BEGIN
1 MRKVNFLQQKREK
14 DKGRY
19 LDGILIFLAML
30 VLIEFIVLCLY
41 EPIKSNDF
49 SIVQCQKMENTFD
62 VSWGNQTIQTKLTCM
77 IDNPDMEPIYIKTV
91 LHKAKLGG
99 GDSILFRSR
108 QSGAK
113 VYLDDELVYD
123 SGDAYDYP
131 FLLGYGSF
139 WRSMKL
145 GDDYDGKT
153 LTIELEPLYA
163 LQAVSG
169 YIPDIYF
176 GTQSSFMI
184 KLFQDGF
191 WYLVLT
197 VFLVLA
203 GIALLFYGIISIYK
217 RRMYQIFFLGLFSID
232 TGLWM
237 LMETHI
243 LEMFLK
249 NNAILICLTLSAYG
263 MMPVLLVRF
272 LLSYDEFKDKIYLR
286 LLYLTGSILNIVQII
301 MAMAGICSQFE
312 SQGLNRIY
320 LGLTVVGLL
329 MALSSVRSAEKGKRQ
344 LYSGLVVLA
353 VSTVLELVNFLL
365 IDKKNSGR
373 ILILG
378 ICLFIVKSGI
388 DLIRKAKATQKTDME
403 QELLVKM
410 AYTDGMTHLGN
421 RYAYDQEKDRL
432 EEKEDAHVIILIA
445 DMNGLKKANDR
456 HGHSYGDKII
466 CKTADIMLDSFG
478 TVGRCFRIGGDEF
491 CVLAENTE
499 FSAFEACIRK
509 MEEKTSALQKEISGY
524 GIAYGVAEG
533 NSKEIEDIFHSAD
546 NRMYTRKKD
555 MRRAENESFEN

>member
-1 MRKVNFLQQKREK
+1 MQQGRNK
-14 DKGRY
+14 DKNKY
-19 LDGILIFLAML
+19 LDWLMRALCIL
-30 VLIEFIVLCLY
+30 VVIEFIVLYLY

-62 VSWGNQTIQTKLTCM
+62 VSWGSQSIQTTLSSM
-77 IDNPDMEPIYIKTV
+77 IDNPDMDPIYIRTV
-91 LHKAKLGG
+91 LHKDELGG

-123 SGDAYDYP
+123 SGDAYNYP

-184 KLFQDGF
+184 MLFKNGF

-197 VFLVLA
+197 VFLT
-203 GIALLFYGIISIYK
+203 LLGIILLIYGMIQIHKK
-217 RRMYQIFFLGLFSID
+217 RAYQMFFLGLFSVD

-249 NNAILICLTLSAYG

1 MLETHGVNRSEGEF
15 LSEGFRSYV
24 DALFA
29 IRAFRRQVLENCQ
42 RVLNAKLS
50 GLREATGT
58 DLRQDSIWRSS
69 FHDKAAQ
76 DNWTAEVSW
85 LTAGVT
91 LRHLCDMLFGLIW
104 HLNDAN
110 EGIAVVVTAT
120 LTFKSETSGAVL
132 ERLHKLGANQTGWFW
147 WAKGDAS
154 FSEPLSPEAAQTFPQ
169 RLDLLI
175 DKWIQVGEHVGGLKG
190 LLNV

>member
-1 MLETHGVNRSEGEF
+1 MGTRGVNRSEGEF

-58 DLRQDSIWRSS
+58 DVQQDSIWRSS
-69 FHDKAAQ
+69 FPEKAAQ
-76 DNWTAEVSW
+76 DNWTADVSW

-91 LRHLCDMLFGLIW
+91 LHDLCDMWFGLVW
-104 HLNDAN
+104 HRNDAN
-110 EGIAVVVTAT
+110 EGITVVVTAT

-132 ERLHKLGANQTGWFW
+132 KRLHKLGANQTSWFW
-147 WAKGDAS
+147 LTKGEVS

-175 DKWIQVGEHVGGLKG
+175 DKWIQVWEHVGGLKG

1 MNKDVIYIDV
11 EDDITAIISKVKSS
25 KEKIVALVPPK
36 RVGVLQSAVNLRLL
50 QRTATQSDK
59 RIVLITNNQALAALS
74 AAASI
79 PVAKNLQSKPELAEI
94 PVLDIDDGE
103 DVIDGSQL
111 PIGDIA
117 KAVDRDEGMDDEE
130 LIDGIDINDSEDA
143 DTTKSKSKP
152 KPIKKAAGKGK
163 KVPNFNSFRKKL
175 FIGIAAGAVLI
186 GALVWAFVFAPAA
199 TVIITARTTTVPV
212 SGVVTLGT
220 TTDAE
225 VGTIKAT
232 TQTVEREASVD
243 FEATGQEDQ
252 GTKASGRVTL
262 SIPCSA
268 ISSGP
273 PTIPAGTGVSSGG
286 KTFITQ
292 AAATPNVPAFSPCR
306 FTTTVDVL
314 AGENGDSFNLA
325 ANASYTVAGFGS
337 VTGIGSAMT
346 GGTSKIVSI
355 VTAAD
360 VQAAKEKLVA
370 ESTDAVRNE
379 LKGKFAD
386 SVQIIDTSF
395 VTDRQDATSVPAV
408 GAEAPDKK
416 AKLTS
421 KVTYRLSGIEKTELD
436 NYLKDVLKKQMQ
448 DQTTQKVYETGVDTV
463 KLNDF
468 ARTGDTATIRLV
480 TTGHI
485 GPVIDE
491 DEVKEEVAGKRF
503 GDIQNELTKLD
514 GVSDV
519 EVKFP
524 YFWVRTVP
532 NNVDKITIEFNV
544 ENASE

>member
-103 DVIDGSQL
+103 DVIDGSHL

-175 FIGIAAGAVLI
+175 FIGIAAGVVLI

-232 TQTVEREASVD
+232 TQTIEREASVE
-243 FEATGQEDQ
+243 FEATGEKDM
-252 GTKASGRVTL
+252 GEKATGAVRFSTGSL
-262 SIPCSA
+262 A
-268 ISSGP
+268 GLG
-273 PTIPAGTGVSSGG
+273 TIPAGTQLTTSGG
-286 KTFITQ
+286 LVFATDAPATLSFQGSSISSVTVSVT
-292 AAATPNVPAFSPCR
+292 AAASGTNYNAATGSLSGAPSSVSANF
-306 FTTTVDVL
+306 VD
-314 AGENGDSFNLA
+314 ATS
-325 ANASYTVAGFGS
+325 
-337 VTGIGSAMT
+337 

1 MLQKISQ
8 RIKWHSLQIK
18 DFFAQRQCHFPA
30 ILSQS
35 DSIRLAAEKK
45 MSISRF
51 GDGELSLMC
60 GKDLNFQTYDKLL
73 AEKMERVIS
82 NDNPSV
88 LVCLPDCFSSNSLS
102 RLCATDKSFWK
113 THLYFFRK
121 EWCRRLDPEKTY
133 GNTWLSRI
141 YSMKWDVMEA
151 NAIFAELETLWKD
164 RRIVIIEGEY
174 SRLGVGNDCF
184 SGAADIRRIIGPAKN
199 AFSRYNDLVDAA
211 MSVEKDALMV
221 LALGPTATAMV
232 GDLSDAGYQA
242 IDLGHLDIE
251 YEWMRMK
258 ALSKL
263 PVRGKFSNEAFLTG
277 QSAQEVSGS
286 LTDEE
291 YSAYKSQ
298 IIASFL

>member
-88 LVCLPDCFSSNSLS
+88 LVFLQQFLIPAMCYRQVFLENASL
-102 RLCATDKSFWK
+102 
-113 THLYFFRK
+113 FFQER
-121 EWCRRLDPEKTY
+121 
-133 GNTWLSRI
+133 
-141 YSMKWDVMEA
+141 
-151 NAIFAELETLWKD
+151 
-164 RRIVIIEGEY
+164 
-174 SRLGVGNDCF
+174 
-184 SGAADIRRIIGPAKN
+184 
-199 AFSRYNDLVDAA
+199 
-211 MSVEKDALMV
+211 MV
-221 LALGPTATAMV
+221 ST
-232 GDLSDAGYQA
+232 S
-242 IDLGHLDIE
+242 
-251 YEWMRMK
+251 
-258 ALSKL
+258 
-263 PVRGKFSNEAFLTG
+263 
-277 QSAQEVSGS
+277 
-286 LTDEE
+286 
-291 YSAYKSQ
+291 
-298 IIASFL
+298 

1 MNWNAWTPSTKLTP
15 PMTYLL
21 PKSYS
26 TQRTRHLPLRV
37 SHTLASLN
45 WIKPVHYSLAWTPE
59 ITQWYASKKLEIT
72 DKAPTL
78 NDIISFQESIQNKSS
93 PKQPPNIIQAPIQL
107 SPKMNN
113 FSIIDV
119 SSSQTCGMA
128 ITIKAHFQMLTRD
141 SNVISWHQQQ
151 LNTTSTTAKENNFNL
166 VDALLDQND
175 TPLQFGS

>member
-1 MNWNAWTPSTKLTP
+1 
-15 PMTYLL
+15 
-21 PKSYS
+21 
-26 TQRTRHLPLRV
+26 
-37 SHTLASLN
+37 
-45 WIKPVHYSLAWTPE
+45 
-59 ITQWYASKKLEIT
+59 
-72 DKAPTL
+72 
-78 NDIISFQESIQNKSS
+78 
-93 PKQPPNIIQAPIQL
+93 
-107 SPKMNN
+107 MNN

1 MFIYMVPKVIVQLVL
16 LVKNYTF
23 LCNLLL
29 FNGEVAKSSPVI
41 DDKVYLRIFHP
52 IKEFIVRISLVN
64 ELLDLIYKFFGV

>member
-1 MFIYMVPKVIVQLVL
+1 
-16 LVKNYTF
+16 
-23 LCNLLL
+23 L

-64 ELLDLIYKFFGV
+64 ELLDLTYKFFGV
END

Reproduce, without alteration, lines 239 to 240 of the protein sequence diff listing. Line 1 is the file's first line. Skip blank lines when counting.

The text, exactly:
277 QSAQEVSGS
286 LTDEE